Blood Tribe emergency management confirmed a total of 14 cases of COVID-19 as of Tuesday, two more than the day before.
Pam Blood, a spokesperson for the First Nation, told Global News the Blood Tribe department of health and community health are handling all the testing, contact tracing and have been offering mobile testing units as well to elders and members of the community without access to vehicles.
The latest numbers were posted to the Blood Tribe’s website.
Blood also said an isolation unit has been set up in the town of Cardston to ensure people who are waiting for test results or who have tested positive are isolating in a proper venue and all positive cases are under quarantine.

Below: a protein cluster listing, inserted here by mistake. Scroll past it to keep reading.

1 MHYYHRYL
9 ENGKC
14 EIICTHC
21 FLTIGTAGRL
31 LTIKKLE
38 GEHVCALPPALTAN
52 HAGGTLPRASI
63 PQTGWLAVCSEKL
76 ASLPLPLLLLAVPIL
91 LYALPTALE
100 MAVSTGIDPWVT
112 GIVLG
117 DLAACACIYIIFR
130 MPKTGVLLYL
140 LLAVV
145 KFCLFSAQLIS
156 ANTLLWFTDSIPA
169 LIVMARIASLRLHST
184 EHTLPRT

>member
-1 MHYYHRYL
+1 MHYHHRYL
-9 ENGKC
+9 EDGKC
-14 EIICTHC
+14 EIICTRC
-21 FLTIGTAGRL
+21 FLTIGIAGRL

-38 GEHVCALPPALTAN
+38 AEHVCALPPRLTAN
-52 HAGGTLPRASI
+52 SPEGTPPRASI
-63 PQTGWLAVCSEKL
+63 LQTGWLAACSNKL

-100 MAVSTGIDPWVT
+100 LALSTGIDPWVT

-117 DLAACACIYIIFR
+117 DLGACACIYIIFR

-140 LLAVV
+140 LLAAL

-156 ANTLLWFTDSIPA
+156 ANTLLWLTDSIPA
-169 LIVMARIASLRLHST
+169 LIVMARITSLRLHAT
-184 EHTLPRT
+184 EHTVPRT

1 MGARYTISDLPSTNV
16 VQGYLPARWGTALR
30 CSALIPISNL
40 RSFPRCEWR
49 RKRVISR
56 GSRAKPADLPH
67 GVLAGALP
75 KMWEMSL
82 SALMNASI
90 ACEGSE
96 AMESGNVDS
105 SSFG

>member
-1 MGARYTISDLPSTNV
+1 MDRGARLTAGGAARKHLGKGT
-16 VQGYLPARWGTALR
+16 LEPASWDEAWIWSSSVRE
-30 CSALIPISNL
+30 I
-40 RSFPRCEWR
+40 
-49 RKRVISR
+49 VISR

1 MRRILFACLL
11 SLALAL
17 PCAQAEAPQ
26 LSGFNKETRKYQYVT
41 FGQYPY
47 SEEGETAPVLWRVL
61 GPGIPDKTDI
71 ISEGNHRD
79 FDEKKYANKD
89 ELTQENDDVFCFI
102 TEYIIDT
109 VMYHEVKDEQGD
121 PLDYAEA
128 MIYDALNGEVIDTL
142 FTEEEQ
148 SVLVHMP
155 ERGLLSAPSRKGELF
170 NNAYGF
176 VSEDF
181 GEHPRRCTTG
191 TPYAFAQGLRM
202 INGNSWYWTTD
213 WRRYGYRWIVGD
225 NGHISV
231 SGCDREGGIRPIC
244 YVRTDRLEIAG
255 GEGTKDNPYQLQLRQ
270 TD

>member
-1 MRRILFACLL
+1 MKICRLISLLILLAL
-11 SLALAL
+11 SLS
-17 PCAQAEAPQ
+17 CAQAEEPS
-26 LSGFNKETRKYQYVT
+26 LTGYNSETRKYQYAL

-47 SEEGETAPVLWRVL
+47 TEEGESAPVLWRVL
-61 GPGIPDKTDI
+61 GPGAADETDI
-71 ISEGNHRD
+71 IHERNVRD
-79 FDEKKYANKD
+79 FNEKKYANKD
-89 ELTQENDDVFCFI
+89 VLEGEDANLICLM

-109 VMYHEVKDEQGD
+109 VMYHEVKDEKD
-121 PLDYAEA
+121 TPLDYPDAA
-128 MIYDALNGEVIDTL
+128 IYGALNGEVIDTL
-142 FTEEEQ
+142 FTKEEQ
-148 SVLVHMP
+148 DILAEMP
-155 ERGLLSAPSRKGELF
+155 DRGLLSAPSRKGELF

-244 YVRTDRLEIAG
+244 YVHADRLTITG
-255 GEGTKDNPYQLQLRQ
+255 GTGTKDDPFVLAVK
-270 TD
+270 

Community health officials are urging all residents to refrain from visiting or accepting visitors who are not part of their household.
A statement issued on May 14 from Chief Makiinima Roy Fox and Dr. Chris Sarin, the district medical officer of health said there is evidence of community spread.
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“Initial contact tracing has shown some evidence of extensive social interactions among individuals who have tested positive for the COVID-19,” the statement said.
“While none of these individuals currently have severe cases of the disease, there is a potential for wider community spread should these individuals have continued social interactions…”
Blood Tribe officials are also reminding residents of the importance of social distancing, limiting social gatherings, and, when possible, staying at home.
Eleven of the Blood Tribe cases are considered active and three are listed as recovered.
In total, the Cardston-Kainai region has recorded 21 cases since May 19, with 16 currently listed as active.
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